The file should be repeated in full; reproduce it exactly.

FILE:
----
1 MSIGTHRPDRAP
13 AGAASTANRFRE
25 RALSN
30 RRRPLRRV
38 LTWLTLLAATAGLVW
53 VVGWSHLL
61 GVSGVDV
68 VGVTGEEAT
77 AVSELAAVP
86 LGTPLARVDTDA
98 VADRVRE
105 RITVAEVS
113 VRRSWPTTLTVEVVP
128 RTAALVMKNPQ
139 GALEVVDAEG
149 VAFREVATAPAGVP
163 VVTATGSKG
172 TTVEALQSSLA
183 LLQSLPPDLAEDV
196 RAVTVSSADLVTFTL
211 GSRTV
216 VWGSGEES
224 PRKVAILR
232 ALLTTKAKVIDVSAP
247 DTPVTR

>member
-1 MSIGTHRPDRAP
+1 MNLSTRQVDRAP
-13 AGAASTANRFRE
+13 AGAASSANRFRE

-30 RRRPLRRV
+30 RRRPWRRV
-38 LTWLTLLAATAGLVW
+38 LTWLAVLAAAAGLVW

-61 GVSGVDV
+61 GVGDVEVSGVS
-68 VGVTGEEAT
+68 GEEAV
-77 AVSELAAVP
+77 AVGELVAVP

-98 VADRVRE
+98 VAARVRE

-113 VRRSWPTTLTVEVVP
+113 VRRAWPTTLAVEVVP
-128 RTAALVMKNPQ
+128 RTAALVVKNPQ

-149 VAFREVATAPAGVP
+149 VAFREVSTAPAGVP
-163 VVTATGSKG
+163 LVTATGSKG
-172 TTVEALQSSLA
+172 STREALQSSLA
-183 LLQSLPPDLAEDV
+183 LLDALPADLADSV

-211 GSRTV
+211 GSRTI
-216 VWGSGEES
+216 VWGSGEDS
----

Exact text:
1 MSIGTHRPDRAP
13 AGAASTANRFRE
25 RALSN
30 RRRPLRRV
38 LTWLTLLAATAGLVW
53 VVGWSHLL
61 GVSGVDV
68 VGVTGEEAT
77 AVSELAAVP
86 LGTPLARVDTDA
98 VADRVRE
105 RITVAEVS
113 VRRSWPTTLTVEVVP
128 RTAALVMKNPQ
139 GALEVVDAEG
149 VAFREVATAPAGVP
163 VVTATGSKG
172 TTVEALQSSLA
183 LLQSLPPDLAEDV
196 RAVTVSSADLVTFTL
211 GSRTV
216 VWGSGEES
224 PRKVAILR
232 ALLTTKAKVIDVSAP
247 DTPVTR

>member
-1 MSIGTHRPDRAP
+1 MNLSTRQVDRAP
-13 AGAASTANRFRE
+13 AGAASSANRFRE

-30 RRRPLRRV
+30 RRRPWRRV
-38 LTWLTLLAATAGLVW
+38 LTWLAVLAAAAGLVW

-61 GVSGVDV
+61 GVGDVEVSGVS
-68 VGVTGEEAT
+68 GEEAV
-77 AVSELAAVP
+77 AVGELVAVP

-98 VADRVRE
+98 VAARVRE

-113 VRRSWPTTLTVEVVP
+113 VRRAWPTTLAVEVVP
-128 RTAALVMKNPQ
+128 RTAALVVKNPQ

-149 VAFREVATAPAGVP
+149 VAFREVSTAPAGVP
-163 VVTATGSKG
+163 LVTATGSKG
-172 TTVEALQSSLA
+172 STREALQSSLA
-183 LLQSLPPDLAEDV
+183 LLDALPADLADSV

-211 GSRTV
+211 GSRTI
-216 VWGSGEES
+216 VWGSGEDS